The Galaxy S20 5G series is nowhere near as popular as the Galaxy S109
The Samsung Galaxy S10 series was met with almost universal praise when it first launched in early 2019 but the same cannot be said about the newer Galaxy S20 series. That poor reception has reportedly led to drastically weaker sales.
Samsung Galaxy S20 sales are down over 30%
Market research firm Omdia has revealed (via The Elec) that Samsung shipped a combined 8.2 million units of the premium Galaxy S20, Galaxy S20 Ultra, and Galaxy S20+ during the first quarter of the year. That coincides with the first three weeks of sales.
Shipping such a large number of flagship smartphones in under a month is certainly an impressive feat and one that is rarely replicated by rival Android manufacturers. But when compared to previous Galaxy S lineups, these latest sales numbers are quite disappointing.
The Samsung Galaxy S10 and Galaxy S10+ alone sold a combined 10.3 million units during the first quarter of 2019. When Galaxy S10e shipments are factored in, that number rises to around 12.5 million units.
This year was an unusual one due to the COVID-19 pandemic, which undoubtedly affected sales in many global markets, but data suggests the higher price points Samsung targeted have also stopped customers from upgrades.
Shipments for the Galaxy S20 series are down by almost 35% when compared to the previous-generation lineup. The global smartphone market, for reference, declined 13% in the first quarter due to an extremely tough February in China and the impact on international sales in March.
The Galaxy S20+ was the most popular model
The most popular flagship model from Samsung was the Galaxy S20+ with sales of 3.5 million units, down from the 5.2 million units the previous most popular model – the Galaxy S10 – shipped a year earlier.
The smartphone was the 9th best-selling device globally during the quarter. It came in ahead of the budget Galaxy A30s but behind the iPhone 11 Pro, Galaxy A10s, iPhone 11 Pro Max, iPhone XR, Redmi Note 8 Pro, Redmi Note 8, Galaxy A51, and iPhone 11, with the latter being the highest selling model.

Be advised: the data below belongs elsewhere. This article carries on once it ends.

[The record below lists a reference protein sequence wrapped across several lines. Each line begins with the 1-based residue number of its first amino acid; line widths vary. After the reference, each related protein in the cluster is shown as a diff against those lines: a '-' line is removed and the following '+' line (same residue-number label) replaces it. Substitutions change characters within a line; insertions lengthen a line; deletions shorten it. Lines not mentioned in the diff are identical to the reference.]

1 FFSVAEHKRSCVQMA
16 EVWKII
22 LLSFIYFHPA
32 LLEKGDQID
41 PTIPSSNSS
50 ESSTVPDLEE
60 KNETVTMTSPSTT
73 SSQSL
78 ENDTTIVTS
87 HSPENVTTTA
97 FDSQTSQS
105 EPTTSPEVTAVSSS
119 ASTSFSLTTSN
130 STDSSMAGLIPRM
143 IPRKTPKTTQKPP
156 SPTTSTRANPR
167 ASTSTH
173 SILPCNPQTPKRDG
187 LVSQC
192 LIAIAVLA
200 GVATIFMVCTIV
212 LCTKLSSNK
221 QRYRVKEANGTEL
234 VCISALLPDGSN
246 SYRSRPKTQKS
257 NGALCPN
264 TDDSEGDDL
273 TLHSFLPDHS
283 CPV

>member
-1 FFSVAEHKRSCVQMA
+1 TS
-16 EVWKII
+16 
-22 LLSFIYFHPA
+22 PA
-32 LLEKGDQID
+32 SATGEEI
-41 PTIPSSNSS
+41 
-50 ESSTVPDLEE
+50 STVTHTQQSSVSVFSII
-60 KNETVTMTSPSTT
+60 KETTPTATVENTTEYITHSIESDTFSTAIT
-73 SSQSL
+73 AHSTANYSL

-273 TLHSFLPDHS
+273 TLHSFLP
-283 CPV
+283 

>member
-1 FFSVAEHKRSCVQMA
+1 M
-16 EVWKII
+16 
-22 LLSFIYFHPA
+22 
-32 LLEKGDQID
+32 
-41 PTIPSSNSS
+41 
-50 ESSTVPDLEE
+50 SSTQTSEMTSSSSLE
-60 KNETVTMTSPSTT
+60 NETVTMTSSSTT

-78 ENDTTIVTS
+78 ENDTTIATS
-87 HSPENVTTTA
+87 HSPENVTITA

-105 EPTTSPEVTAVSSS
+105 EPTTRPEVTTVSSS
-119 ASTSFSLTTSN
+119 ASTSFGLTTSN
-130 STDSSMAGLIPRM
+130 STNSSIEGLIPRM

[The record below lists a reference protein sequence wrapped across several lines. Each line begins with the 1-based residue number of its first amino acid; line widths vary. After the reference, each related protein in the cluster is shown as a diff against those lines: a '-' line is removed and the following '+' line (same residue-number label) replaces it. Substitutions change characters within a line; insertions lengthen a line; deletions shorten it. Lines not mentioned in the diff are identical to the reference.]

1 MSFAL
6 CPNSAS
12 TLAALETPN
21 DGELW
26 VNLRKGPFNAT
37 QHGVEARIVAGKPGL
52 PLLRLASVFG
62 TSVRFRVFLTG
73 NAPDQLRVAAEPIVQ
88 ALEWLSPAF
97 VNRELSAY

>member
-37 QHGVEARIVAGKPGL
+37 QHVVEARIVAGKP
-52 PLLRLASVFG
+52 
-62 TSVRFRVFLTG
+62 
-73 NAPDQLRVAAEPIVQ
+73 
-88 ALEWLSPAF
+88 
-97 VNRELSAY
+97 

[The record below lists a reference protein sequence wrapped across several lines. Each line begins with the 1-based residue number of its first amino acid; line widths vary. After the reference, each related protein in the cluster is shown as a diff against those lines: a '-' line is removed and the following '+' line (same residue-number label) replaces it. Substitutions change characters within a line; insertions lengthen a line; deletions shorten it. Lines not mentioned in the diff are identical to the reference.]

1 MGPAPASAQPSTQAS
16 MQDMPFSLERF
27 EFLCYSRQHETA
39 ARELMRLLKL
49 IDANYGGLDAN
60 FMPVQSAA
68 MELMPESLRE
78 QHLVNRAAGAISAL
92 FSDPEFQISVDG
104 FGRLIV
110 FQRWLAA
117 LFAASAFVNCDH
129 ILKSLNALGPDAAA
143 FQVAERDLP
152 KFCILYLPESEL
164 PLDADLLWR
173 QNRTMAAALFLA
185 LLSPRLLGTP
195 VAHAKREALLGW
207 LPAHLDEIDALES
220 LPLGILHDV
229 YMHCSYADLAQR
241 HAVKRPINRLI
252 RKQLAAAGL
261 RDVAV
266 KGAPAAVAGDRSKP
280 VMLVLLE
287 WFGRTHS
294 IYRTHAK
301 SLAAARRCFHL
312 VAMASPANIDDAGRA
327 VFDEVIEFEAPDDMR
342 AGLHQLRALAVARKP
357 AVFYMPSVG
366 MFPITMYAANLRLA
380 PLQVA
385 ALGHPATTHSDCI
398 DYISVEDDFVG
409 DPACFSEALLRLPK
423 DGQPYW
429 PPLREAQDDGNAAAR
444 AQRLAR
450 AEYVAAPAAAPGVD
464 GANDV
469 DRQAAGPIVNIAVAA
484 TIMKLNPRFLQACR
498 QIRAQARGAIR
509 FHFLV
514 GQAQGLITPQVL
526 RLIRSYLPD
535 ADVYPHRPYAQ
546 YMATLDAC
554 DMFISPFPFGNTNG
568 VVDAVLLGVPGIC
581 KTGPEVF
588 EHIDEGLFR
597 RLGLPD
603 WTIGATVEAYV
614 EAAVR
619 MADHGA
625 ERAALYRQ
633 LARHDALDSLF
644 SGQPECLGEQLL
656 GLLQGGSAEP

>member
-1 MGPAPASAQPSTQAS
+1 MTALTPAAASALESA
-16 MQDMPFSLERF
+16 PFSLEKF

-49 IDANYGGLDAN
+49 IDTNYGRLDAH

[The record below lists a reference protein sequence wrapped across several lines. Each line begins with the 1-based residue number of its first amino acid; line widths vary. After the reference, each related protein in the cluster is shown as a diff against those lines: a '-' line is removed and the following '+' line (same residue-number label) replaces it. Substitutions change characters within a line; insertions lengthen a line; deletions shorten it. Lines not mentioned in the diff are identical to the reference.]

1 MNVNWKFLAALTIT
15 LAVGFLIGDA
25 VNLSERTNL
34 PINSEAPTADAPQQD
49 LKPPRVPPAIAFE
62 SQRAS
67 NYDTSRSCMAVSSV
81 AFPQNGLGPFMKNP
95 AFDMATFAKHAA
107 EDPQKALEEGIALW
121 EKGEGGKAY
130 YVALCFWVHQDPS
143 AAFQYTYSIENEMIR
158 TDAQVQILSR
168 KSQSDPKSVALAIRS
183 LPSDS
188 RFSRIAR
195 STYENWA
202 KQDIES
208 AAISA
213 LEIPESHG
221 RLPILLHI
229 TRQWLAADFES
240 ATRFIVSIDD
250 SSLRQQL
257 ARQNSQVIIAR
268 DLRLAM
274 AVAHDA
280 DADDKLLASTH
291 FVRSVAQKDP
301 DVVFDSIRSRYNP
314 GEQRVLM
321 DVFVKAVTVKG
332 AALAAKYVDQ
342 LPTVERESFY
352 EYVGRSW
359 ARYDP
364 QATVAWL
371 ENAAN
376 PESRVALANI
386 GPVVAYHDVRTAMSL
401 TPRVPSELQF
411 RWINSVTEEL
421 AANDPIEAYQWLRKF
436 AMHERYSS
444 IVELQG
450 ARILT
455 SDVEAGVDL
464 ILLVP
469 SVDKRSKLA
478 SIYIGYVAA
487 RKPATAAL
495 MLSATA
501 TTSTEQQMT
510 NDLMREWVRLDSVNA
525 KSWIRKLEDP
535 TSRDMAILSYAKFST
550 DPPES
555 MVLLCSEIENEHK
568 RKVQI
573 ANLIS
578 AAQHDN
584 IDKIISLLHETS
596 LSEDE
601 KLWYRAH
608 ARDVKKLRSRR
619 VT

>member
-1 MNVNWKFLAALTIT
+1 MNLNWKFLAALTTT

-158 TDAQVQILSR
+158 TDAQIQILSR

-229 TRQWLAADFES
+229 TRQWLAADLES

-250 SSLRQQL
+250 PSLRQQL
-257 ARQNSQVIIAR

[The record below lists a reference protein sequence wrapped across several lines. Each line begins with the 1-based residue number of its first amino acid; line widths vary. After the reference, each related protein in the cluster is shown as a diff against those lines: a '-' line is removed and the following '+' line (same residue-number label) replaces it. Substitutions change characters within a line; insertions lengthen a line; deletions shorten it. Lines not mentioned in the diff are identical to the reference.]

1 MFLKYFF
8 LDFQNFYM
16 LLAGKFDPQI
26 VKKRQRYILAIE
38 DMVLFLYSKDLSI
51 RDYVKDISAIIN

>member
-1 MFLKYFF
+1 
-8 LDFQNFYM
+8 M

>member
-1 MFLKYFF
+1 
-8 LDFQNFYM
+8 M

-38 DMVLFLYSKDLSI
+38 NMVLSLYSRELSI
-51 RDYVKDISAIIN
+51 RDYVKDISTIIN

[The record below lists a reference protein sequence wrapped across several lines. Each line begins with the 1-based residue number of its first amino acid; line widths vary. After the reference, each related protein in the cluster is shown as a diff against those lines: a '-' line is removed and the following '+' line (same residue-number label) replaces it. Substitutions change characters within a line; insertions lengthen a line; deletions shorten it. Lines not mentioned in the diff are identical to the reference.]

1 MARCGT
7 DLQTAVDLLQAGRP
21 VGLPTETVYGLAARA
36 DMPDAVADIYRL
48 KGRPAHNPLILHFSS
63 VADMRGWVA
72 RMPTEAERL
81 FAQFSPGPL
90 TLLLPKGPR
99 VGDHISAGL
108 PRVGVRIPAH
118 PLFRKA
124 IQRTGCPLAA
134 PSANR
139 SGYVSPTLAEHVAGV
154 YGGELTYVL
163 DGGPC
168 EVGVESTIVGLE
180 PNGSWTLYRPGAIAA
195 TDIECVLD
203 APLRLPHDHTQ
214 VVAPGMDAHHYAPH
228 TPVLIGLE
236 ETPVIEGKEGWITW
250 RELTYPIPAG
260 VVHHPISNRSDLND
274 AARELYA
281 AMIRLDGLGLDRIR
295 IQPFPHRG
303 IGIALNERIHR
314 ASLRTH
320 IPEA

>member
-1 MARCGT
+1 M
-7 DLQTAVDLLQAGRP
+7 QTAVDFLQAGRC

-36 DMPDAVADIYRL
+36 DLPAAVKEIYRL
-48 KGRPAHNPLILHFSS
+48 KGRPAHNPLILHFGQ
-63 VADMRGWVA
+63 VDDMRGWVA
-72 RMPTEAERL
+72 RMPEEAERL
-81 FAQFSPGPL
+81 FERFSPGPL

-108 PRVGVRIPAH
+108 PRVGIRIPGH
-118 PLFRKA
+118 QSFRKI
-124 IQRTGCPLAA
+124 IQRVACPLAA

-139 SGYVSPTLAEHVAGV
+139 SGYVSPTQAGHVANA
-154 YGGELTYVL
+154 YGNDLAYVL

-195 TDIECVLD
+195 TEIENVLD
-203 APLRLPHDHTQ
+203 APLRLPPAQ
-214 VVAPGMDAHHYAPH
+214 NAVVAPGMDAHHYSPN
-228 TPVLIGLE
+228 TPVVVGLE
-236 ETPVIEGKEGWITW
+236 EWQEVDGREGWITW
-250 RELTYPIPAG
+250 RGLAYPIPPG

As for the lucrative 5G smartphone market, the Galaxy S20+ 5G was the most popular device by a decent margin with 3.5 million units, as mentioned above. The Huawei Mate 30 and Mate 30 Pro followed in second and third place respectively with 2.9 million and 2.7 million units.
The Galaxy S20 and Galaxy S20 Ultra completed the top five in fourth and fifth place respectively. Considering most of Huawei’s sales come from China, it seems Samsung has a massive lead globally.
The Galaxy Note 20 series should perform better
The next big Samsung flagships launching this year are the Galaxy Note 20 and Note 20+, which are due out in August. The global economy will have hopefully recovered more by then and major countries in Europe and Asia should have the COVID-19 virus under control.
The United States, which is the most important market for Samsung, doesn't seem to be handling the pandemic as well as other nations thus far. Progress will undoubtedly be made over the summer, but sales in the region could be disproportionately impacted if the situation fails to improve fast enough.
Ultimately, though, the impact on sales across the globe due to the pandemic should be less noticeable than at the moment.